NATIONAL NEWS - The Southern African Bus Operators Association (Saboa) said the latest surge in fuel prices will cost bus companies millions to stay on the road, after the latest fuel price increase of 8.6% at midnight yesterday.
Putco executive director Thys Heyns said: “The diesel fuel price increase of R1.24 per litre will cost Putco an additional R42 million per annum.
“This must be seen against the background of the diesel price having already increased by 34% since September 2017.
“Putco’s fuel bill increased by R133 million since September 2017 due to several fuel price increases.”
Golden Arrow Bus Services executive John Dammert said: “The impact of the diesel fuel increase on Golden Arrow will escalate the fuel bill by approximately R37 million per annum.
“Given that our annual usage of diesel is approximately 30 million litres, it is looking at a consequently significant increase in operational costs, as diesel constitutes 30% of operating costs.”
Ahead of the increase, Saboa said it would also put bus companies under pressure as labour costs could be expected to surge.
The association said bus companies were still dealing with the additional financial burden created by the strike that resulted into the 9% wage settlement in addition to their “higher input costs, lower revenues and [operating] within the context of a subdued economy [which] results in fewer bus passengers”.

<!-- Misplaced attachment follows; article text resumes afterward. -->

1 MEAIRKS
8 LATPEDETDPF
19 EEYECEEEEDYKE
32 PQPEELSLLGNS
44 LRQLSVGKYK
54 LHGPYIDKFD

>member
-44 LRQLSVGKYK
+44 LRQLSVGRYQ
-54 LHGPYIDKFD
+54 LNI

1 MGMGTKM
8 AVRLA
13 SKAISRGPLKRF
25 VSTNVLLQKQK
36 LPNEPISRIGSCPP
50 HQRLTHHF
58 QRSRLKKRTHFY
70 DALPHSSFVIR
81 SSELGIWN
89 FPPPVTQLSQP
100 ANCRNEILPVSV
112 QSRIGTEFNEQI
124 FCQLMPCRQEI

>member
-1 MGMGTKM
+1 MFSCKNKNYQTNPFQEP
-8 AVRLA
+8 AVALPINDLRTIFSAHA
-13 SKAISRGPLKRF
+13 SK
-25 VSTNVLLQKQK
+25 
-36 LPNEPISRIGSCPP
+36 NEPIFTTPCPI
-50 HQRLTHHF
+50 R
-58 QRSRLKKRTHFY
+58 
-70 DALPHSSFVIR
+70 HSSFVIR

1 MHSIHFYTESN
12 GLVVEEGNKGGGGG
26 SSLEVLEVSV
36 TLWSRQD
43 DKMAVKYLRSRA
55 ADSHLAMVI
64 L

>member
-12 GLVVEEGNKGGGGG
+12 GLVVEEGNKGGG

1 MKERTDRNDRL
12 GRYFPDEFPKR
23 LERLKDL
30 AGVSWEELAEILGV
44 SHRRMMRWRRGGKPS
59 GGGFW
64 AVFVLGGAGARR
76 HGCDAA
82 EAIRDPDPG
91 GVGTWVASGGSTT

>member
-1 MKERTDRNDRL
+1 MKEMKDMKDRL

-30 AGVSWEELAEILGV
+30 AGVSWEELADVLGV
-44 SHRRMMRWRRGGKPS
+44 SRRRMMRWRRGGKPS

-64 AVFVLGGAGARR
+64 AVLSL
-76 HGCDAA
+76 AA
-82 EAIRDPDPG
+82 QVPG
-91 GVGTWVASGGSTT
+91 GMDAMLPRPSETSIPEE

Saboa said “the diesel fuel price in September 2017 amounted to R11.71 per litre for the inland at wholesale price and in October 2018, it was R15.64.
“The overall fuel cost increase since September 2017, year-on-year, came up to 34%. In tandem, the labour cost increase for 2018 was 9%. These figures paint a bleak picture of the cost of doing business in the industry”.
It said: “The impact of the latest fuel increase is devastating to the industry. Most companies have already increased their passenger fares in 2018 and will have major difficulty in doing so again.
“This is especially so in the light of the very tough financial situation that many consumers find themselves in and the poor performance of the South African economy.
“Yet, bus companies will in all likelihood be forced to pass on this increase to passengers.”